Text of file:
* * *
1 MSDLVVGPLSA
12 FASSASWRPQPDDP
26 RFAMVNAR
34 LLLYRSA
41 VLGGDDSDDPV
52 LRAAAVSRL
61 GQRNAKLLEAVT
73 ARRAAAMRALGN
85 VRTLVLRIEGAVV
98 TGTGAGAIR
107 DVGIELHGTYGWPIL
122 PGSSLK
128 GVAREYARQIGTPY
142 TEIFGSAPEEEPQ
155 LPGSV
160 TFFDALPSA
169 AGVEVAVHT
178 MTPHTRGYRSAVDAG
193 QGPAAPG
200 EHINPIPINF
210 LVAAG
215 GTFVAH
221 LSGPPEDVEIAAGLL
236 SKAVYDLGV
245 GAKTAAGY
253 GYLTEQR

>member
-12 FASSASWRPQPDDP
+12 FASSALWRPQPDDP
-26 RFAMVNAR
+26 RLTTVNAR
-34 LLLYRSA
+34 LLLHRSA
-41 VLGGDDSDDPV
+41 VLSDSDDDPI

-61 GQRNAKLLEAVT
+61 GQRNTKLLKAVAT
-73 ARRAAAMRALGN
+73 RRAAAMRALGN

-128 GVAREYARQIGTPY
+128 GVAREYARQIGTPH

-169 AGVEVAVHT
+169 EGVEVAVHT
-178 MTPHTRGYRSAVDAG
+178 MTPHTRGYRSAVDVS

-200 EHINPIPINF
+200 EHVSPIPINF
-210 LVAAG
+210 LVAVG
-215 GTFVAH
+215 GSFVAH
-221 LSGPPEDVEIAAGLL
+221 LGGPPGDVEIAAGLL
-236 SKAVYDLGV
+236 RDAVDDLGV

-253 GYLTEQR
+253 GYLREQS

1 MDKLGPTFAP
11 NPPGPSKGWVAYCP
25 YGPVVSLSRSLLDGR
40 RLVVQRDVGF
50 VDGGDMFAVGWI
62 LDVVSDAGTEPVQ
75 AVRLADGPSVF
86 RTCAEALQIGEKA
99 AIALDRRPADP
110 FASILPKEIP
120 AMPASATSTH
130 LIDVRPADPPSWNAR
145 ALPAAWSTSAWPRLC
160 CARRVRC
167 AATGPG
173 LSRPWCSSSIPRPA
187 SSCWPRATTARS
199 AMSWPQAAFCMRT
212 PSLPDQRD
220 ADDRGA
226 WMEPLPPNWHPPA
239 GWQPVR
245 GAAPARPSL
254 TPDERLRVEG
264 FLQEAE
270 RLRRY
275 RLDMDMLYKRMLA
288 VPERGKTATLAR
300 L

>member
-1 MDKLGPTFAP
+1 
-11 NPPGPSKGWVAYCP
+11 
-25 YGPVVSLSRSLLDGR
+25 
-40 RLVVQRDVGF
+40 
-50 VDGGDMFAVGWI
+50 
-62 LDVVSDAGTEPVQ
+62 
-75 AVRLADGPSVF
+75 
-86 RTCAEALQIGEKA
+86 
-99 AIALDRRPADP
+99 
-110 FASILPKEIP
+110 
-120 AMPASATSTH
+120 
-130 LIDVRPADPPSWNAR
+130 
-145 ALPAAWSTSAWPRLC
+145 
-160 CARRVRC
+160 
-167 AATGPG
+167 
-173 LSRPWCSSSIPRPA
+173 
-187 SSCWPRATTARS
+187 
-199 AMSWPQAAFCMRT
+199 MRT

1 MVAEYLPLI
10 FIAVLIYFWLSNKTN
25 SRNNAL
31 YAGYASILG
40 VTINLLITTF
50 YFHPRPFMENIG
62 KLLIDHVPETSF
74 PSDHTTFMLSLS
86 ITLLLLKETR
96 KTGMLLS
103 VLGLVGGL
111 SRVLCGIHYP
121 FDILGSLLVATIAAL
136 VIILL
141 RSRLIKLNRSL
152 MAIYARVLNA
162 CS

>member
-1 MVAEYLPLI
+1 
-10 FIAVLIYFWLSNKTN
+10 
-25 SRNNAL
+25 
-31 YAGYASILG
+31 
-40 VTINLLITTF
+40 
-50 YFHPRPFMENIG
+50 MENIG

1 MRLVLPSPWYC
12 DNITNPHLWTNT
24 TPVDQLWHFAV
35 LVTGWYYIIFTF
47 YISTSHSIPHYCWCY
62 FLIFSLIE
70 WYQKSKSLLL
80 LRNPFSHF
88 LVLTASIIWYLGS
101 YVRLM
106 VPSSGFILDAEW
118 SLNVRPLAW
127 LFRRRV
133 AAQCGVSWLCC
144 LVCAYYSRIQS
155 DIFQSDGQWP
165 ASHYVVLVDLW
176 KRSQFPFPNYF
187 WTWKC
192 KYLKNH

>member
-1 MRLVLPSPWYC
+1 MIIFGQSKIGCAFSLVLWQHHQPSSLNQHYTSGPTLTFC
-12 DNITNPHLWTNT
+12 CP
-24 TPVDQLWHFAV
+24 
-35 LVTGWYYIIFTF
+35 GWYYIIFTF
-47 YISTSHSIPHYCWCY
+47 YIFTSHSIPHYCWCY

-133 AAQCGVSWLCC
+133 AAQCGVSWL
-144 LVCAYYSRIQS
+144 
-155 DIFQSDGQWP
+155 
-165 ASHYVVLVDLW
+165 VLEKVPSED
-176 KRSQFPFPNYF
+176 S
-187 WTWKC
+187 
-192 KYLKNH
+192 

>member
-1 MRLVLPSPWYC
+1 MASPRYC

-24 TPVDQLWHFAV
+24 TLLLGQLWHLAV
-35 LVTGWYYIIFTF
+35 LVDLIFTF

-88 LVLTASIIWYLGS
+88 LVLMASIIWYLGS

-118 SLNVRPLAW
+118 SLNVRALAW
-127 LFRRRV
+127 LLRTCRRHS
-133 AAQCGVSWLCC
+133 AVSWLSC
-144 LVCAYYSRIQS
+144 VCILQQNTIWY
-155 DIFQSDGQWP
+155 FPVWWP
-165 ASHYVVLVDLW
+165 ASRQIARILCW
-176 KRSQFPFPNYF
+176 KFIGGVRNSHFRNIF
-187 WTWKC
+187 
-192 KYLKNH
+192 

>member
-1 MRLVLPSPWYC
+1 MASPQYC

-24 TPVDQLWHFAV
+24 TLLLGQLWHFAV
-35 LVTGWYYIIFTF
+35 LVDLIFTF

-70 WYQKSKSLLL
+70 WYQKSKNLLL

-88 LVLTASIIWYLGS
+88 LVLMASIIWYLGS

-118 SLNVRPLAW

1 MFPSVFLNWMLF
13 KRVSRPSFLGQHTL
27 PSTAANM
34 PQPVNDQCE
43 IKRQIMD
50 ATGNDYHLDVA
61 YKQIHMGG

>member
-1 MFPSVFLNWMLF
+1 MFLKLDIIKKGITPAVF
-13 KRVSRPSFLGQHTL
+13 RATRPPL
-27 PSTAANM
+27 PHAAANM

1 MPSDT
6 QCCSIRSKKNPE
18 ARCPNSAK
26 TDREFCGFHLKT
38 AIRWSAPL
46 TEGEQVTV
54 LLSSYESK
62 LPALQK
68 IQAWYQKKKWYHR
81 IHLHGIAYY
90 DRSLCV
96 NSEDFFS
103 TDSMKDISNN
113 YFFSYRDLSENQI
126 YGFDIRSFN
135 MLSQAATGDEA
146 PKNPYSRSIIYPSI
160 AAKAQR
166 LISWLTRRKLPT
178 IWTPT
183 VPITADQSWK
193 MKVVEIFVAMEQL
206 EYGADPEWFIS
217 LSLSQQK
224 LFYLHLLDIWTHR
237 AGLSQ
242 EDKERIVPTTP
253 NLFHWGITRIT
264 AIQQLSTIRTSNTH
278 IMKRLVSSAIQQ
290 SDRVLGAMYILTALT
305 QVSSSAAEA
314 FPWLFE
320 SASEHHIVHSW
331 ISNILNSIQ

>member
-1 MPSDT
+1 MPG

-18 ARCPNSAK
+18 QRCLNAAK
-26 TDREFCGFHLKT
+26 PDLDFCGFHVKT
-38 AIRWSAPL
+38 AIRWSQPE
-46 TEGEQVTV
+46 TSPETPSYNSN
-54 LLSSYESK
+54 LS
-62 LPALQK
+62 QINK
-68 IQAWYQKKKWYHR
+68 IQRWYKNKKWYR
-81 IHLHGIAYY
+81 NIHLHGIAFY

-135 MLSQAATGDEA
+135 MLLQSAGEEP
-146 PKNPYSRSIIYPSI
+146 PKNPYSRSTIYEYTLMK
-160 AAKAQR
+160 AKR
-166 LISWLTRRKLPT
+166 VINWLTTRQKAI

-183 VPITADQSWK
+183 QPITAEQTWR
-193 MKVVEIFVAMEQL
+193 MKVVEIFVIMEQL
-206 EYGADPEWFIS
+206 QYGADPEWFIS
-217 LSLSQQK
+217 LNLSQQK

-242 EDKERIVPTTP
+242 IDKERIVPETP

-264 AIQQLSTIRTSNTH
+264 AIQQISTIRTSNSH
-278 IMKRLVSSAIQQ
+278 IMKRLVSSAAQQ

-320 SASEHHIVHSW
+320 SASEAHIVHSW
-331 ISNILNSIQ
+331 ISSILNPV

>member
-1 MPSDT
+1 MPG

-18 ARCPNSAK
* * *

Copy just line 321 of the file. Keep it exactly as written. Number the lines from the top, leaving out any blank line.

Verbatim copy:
+217 LNLSQQK